Other Agriculture Study

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    Promoting Agri-Food Sector Transformation in Bangladesh: Policy and Investment Priorities
    (World Bank, Washington, DC, 2020-05-27) World Bank
    The agriculture sector has been critically important in reducing poverty in Bangladesh, and further progress in agriculture will remain important as Bangladesh’s economy continues to evolve. Declining agricultural productivity growth poses substantial risk to the development of the rural economy. There are substantial market opportunities for productive diversification and increased value addition for the agri-food sector in Bangladesh. The agri-food ecosystem analysis carried out for this study identifies critical constraints to the diversification and modernization of the agri-food sector. The Covid-19 (Coronavirus) crisis has hit Bangladesh’s economy and its agri-food sector hard and lasting impacts can be expected on the sector. The overall aim of this report is to identify policy and public investment opportunities for increasing agricultural diversification and creating an enabling business environment for private sector investment along the agri-food supply chain using the maximizing finance for development (MFD) framework. The report is intended to provide guidance to the Government of Bangladesh (GoB) to implement and operationalize the strategic priorities of agricultural diversification and commercialization, as outlined in national agricultural policy 2018, to improve farms’ incomes, create rural jobs, and attain nutrition security in the country. The report is also intended to inform the World Bank’s strategies and dialogue for agriculture and rural development in Bangladesh and sharpen priorities for future engagement on agri-food sector modernization initiatives.
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    Mission Note Bangladesh, March 15-31, 2009
    (Washington, DC, 2009-03) World Bank
    The Government of Bangladesh has requested the World Bank to provide further assistance to the livestock and dairy sectors. During a mission of the Sector Manager of Agriculture and Rural Development (ARD) of the South Asia region of the World Bank to Bangladesh in November 2008, the Secretary of the Ministry of Livestock and Fisheries (MOFL) of the former Caretaker Government of Bangladesh (BD) requested the Sector Manager for assistance to the development of the dairy and fisheries subsectors to support the livelihoods of the rural people and contribute to the economic growth of the country. The secretary of the MOFL also reminded the Bank of its proposal for an investment request for dairy development to the Bank sent in 2007. In response, the Bank agreed to carry out a technical mission to review the current state of the livestock sector (with special focus on the dairy sub-sector) and the fisheries sector, particularly inland fishery production (including freshwater capture and freshwater aquaculture). The mission reviewed policy, technical and administrative aspects in order to identify key bottlenecks and assess the scope for Bank-supported further development of the sectors. This request of the Government is consistent with the emphasis in the Poverty Reduction Strategy Plan (PRSP) on further development of the livestock and fisheries sectors which together account for 7 percent of total Gross Domestic Product, or GDP (3 percent livestock, 4 percent fisheries) and 33 percent of agricultural GDP).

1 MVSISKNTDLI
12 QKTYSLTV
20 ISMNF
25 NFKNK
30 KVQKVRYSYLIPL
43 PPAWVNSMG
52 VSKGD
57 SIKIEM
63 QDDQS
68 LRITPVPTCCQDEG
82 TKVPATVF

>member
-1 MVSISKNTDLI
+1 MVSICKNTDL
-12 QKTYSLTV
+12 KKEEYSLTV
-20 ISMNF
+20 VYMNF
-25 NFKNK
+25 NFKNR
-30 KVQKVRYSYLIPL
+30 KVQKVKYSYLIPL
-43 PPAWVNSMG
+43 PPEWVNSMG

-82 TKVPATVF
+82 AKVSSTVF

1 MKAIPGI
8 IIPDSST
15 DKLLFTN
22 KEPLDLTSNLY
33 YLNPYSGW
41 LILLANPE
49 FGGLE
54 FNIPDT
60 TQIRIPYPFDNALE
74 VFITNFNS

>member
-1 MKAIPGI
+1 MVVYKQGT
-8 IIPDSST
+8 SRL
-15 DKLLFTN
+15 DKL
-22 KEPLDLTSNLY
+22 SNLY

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    Agriculture in Bangladesh : A Note on Food Security by Enhancing Productivity
    (Washington, DC, 2009-01) World Bank
    Awami League's Election Manifesto 2008 appropriately recognizes the importance of ensuring food security for all in Bangladesh. Food Security requires increasing agricultural growth which in turn is a key factor in reducing poverty in the country. Food security also requires increasing agricultural production and protecting consumers. Sustained production increases, in turn, require technology-driven increases in the productivity of crops (rice in particular), fisheries and livestock. This is possible through interventions that improve: (i) agricultural research and extension systems to generate and disseminate high yielding varieties and location-specific solutions to production constraints; (ii) timely access to quality production inputs, especially seeds and fertilizer; (iii) coverage, targeting, and administration of production subsidies (especially fertilizer) in order to make them efficient and fiscally sustainable; and (iv) irrigation and drainage. Increasing the incomes of small and marginal farmers requires promotion of commercial agriculture and agri-business opportunities through: (a) value chain development and value-addition to selected agricultural commodities; (b) improvements in market infrastructure; (c) supporting the development of farmer groups and producer organizations and link them with value chains and markets; and (d) facilitating private sector investment in agri-business development, demand-driven research and extension systems, and rural finance through public-private partnerships. Food safety nets are needed to protect poor and vulnerable consumers but their coverage, targeting, and administration need to be improved. All these interventions will require a right blend of public policies, resources, and participation of public and private sector, and increased technical and administrative capacity of the institutions responsible for agriculture extension, research, food procurement, water management, and safety net management.